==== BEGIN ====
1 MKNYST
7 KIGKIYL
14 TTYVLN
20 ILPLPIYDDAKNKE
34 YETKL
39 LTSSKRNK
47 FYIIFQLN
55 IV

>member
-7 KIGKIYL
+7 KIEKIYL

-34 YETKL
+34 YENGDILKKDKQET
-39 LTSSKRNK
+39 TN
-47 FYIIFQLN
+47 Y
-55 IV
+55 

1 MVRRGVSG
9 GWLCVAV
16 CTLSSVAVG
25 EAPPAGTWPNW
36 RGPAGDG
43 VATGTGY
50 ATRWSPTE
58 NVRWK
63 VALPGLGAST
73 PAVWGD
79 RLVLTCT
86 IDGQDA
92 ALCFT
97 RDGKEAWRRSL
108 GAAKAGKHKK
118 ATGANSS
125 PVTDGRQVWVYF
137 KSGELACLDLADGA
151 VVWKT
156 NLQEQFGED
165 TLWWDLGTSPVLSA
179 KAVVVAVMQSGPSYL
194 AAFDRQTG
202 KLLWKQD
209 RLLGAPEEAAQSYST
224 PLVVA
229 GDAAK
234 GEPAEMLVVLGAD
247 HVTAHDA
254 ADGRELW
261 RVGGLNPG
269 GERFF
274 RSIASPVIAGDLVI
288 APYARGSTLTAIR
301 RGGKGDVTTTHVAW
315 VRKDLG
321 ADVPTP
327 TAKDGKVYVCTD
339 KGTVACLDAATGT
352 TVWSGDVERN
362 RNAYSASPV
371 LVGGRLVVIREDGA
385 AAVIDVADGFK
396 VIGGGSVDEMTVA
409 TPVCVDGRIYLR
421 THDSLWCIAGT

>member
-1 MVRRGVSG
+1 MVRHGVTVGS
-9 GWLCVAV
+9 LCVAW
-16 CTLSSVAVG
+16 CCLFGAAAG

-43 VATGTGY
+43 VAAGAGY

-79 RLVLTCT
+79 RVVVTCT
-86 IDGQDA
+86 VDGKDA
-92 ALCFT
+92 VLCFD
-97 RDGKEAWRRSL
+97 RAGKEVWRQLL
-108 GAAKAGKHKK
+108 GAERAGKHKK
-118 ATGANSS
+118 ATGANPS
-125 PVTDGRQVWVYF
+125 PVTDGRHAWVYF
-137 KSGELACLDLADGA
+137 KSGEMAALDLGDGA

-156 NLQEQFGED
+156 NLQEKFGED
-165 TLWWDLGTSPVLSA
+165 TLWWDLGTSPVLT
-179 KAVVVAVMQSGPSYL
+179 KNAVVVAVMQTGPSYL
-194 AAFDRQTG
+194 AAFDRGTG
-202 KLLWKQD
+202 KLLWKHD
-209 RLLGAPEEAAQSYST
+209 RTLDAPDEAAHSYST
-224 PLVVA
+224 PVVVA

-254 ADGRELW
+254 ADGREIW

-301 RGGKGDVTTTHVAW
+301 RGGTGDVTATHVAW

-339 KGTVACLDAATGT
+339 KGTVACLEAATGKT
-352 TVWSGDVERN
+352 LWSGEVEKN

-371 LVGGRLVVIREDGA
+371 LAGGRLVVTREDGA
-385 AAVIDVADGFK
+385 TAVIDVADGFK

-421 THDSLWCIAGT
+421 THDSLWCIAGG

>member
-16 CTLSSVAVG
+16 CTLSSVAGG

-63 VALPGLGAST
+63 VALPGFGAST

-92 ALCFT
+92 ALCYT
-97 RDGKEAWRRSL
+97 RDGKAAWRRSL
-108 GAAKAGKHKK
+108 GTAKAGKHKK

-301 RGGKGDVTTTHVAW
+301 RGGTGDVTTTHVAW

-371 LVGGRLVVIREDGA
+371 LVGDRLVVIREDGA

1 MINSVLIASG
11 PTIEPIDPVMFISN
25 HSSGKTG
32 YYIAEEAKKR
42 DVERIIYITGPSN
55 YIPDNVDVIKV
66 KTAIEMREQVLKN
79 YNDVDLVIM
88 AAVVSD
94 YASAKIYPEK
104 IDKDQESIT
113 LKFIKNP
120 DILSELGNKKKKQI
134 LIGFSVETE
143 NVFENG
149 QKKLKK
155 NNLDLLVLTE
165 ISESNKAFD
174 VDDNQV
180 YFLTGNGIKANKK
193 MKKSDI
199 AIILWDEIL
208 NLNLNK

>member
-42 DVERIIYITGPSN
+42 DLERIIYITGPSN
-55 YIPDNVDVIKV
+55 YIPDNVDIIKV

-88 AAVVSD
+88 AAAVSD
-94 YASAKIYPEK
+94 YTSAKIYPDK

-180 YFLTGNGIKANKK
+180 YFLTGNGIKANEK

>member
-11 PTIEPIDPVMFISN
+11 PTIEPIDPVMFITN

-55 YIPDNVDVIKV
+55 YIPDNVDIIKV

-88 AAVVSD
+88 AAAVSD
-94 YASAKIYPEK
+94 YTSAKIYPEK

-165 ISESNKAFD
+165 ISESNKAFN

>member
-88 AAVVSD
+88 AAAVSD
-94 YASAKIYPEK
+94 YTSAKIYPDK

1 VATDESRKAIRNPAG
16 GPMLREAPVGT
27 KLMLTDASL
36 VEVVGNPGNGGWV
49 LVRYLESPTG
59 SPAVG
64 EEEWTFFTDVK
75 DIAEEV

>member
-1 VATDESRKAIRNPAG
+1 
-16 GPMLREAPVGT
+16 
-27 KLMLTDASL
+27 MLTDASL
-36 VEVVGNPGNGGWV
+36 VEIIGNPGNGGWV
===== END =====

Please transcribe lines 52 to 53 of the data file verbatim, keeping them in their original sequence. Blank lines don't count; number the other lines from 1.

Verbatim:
274 RSIASPVIAGDLVI
288 APYARGSTLTAIR